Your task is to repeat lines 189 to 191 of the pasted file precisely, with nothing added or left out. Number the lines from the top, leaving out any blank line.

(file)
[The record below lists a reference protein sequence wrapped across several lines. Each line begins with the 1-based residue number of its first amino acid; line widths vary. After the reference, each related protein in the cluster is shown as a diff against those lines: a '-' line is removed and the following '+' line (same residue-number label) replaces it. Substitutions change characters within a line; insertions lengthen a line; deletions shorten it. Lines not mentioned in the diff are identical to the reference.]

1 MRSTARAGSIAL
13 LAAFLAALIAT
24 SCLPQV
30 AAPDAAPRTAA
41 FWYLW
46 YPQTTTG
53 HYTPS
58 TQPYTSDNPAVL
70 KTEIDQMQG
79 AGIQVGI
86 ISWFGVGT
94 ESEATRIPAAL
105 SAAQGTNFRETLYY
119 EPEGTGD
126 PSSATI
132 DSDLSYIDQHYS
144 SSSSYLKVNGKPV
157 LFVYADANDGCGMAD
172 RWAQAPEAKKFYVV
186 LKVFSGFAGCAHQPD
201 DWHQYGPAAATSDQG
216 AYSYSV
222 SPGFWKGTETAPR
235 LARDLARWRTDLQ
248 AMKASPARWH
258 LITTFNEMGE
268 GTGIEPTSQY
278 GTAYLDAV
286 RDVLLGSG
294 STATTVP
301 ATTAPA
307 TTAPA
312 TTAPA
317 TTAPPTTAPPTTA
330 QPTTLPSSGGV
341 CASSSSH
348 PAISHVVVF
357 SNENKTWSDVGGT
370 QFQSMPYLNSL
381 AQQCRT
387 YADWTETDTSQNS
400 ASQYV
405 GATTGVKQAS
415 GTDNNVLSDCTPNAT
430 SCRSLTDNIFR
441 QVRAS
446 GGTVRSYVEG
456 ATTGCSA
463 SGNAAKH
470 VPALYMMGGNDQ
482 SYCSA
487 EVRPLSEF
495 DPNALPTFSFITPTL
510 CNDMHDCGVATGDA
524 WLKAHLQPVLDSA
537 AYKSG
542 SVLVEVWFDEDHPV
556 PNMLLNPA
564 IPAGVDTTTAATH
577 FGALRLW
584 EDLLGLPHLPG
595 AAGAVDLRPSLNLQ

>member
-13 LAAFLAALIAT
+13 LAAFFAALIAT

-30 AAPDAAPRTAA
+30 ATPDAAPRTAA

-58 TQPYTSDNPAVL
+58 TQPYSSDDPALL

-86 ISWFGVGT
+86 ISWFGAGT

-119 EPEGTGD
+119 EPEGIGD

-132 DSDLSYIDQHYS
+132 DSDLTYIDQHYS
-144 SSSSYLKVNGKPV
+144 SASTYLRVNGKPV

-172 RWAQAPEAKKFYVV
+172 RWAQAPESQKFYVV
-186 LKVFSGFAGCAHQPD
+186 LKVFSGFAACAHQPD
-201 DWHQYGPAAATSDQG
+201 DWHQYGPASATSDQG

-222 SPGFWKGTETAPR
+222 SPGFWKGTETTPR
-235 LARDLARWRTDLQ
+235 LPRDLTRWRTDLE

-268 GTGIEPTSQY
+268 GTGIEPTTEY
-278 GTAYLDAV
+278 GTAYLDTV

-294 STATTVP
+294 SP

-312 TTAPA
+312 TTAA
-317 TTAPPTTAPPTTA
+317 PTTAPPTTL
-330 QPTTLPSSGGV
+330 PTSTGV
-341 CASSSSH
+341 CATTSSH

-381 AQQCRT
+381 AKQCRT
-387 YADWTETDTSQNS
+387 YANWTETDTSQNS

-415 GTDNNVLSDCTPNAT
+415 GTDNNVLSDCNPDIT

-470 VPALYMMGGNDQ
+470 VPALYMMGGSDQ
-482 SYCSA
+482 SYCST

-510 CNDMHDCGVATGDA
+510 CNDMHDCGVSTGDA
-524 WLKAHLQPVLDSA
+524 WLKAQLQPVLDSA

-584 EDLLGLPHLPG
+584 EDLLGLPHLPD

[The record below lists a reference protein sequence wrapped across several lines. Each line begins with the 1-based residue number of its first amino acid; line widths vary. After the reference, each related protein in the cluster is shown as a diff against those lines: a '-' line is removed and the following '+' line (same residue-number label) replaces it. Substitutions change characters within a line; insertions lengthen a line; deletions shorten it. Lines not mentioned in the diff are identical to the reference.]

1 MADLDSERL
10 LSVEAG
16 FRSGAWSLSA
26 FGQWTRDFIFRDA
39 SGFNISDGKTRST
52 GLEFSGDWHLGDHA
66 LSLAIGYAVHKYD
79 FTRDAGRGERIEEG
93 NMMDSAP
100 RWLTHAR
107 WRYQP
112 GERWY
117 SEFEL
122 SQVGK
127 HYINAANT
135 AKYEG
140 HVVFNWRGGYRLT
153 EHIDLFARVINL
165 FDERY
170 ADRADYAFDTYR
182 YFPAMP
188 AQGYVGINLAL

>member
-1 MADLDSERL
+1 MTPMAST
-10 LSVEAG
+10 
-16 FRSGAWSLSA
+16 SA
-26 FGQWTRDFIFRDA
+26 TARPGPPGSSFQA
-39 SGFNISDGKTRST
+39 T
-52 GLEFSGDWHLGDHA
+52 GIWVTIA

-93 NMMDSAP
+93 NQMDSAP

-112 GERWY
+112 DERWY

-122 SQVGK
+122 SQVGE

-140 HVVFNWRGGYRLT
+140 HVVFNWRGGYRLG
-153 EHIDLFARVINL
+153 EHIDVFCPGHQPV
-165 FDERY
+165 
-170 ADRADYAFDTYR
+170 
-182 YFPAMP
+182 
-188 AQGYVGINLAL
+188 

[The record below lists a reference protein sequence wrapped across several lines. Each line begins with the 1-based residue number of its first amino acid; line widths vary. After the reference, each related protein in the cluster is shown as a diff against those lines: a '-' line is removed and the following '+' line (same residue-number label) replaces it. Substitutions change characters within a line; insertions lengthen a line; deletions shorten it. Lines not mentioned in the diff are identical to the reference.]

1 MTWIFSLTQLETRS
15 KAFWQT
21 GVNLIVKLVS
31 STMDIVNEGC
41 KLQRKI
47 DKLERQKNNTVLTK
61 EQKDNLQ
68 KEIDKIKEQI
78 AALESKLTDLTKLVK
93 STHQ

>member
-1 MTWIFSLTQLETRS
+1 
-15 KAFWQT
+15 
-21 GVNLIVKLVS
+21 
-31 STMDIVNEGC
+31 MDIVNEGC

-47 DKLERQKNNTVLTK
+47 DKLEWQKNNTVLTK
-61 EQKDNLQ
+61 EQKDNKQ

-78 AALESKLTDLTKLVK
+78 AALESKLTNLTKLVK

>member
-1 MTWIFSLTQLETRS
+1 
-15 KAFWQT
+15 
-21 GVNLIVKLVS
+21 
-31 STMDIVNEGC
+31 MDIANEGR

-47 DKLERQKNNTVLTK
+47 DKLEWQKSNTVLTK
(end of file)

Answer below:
-21 GVNLIVKLVS
+21 
-31 STMDIVNEGC